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Volcanoes of Kamchatka 20 Gallery

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Choose from 87 pictures in our Volcanoes of Kamchatka 20 collection for your Wall Art or Photo Gift. Popular choices include Framed Prints, Canvas Prints, Posters and Jigsaw Puzzles. All professionally made for quick delivery.


The Kamchatka Peninsula of far eastern Russian Featured Volcanoes of Kamchatka 20 Print

The Kamchatka Peninsula of far eastern Russian

May 23, 2013 - The Kamchatka Peninsula of far eastern Russian was surrounded by life in late May 2013, at least the oceanic sort. Massive blooms of microscopic, plant-like organisms called phytoplankton spread green over the nearby waters of the Kamchatka Peninsula, Russia. Looking toward the North Pole from the southern end of the peninsula, blooms of chlorophyll-rich cells appear off both the west coast, in the Sea of Okhotsk, and to the east in the North Pacific Ocean.
Stretching nearly 1, 250-kilometers (780 mile) from north to south, the peninsula is dotted with volcanoes, some of which are faintly visible

© Stocktrek Images

Russia's Kamchatka Peninsula Featured Volcanoes of Kamchatka 20 Print

Russia's Kamchatka Peninsula

February 2000 - Russia's Kamchatka Peninsula, lying between the Sea of Okhotsk to the west and the Bering Sea and Pacific Ocean to the east, is one of the most active volcanic regions along the Pacific Ring of Fire. It covers an area about the size of Colorado but contains more than 100 volcanoes stretching across the 1000-kilometer-long (620-mile-long) land mass. A dozen or more of these have active vents, with the youngest located along the eastern half of the peninsula. This color-coded shaded relief image, generated with data from the Shuttle Radar Topography Mission (SRTM), shows Kamchatka's volcanic nature to dramatic effect.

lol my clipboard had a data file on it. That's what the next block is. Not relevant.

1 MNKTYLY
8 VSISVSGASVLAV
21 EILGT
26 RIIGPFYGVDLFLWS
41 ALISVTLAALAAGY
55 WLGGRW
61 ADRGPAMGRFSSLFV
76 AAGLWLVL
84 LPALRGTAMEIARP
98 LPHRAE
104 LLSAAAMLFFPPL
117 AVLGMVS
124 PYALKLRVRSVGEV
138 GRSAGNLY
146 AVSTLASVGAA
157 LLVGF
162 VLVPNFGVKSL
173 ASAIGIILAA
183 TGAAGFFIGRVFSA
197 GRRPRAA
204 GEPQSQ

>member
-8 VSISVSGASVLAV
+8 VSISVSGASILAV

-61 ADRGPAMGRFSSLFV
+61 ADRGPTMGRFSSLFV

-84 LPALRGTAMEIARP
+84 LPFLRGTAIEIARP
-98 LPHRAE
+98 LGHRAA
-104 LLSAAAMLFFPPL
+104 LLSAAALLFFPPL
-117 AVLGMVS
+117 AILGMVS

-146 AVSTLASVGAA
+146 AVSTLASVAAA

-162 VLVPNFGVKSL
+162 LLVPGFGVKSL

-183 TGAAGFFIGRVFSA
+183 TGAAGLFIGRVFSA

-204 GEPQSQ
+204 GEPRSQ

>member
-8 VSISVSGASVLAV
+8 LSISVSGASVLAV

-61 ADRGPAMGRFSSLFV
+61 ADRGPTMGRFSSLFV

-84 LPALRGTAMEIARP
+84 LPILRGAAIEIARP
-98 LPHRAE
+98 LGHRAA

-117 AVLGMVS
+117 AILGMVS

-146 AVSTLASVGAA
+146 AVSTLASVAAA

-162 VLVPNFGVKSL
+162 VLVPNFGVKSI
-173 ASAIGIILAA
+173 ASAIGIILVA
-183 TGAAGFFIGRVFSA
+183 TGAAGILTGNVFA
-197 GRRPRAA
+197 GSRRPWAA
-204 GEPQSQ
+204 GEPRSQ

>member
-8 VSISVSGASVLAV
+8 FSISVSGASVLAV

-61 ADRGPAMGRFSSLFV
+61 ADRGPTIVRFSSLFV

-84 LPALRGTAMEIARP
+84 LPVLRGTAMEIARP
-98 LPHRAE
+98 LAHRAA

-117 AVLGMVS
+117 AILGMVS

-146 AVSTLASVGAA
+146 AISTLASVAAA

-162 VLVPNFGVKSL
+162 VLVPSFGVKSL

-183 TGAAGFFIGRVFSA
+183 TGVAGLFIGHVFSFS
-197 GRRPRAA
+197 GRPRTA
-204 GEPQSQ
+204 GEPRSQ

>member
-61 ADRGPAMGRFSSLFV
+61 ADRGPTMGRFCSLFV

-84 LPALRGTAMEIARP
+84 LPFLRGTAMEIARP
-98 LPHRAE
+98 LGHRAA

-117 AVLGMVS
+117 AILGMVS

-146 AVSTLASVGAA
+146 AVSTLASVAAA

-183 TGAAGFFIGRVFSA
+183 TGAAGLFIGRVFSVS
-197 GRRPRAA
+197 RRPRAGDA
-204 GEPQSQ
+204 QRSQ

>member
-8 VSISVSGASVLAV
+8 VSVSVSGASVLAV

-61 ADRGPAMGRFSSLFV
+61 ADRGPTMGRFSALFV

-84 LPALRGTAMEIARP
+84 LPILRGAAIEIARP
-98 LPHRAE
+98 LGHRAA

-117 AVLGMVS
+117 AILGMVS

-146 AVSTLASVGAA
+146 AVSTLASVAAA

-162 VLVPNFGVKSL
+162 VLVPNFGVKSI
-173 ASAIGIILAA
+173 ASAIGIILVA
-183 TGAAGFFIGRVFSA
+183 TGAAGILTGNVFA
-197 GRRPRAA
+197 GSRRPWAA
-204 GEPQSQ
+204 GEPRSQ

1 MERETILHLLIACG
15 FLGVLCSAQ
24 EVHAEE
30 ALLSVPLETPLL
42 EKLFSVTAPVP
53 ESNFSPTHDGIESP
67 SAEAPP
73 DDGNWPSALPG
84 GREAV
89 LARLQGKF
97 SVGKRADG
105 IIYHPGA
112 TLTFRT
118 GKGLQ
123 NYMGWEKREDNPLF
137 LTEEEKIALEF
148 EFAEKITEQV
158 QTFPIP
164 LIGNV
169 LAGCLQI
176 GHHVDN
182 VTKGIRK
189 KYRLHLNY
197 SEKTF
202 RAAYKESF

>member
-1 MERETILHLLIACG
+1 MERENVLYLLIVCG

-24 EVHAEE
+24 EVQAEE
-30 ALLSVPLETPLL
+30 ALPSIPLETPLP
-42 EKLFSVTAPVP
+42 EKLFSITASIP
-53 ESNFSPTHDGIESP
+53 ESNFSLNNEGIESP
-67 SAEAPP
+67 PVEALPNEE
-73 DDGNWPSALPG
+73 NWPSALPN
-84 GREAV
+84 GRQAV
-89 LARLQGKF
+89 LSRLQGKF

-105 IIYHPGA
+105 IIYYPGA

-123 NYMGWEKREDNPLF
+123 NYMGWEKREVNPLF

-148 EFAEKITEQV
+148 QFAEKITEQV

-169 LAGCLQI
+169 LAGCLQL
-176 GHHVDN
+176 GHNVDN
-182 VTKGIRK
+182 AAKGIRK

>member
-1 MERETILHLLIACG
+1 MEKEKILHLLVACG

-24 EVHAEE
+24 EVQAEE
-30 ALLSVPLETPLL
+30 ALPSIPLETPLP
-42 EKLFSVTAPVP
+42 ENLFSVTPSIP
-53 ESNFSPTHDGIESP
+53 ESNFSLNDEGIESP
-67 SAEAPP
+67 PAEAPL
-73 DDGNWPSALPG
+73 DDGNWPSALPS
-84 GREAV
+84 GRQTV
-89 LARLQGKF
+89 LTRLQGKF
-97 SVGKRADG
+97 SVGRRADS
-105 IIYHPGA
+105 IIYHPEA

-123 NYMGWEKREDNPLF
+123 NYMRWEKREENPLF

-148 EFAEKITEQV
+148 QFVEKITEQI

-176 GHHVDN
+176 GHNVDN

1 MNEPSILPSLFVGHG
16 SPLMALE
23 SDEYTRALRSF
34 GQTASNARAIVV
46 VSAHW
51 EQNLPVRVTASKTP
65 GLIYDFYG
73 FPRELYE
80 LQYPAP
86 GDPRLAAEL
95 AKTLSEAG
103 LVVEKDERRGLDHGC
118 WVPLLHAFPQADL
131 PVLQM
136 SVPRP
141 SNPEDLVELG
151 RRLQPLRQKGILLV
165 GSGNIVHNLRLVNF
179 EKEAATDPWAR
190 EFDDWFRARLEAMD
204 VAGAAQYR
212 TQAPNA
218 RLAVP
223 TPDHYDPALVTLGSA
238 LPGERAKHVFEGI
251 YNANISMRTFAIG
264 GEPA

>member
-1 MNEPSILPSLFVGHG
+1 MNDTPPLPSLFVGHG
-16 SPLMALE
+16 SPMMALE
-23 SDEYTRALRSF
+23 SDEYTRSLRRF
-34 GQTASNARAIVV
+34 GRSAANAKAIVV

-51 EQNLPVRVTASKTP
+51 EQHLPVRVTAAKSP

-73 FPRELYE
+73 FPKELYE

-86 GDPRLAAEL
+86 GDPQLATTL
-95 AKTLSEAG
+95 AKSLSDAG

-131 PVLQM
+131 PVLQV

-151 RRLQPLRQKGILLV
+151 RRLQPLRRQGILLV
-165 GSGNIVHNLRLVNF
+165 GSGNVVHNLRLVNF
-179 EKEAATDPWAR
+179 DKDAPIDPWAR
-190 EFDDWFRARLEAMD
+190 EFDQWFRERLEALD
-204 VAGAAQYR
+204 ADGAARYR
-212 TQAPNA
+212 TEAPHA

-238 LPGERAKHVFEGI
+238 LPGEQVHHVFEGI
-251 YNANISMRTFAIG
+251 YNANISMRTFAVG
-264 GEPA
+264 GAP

Kliuchevskoi, one of the most active and renowned volcanoes in the world, dominates the main cluster of volcanoes called the Kliuchi group, visible as a circular feature in the center-right of the image. The two other main volcanic ranges lie along northeast-southwest lines, with the older, less active range occupying the center and western half of Kamchatka. The younger, more active belt begins at the southernmost point of the peninsula and continues upward along the Pacific coastline.
Two visualization methods were combined to produce this image: shading and color coding of topographic height. The shade image was derived by computing topographic slope in the north-south direction, so northern slopes appear bright and southern slopes appear dark. Color coding is directly related to topographic height, with green at the lower elevations, rising through yellow and brown to white at the highest elevations.
Size: 1, 113 by 638 kilometers (692 by 396 miles) Location: 55 degrees North latitude, 160 degrees East longitude a??

© Stocktrek Images

Satellite view of Russia's Kamchatka Peninsula Featured Volcanoes of Kamchatka 20 Print

Satellite view of Russia's Kamchatka Peninsula

January 11, 2013 - Satellite view of Russia's Kamchatka Peninsula. The active volcanos Shiveluch, Bezymianny, Tolbachik, and Kizimen were all erupting simultaneously in this image. The Shiveluch and Bezymianny eruptions are both characterized by a growing lava dome, thick, pasty lava that forms a mound as it is extruded. Tolbachik, one of the few shield volcanoes on Kamchatka, is erupting in a dramatically different manner. The thin, runny lava flows easily, forming low and broad flows similar to those in Hawaii. Rocks and ash frequently fall from Kizimena??s summit and the fresh lava flow on its eastern flank, creating dark, fan-shaped debris deposits

© Stocktrek Images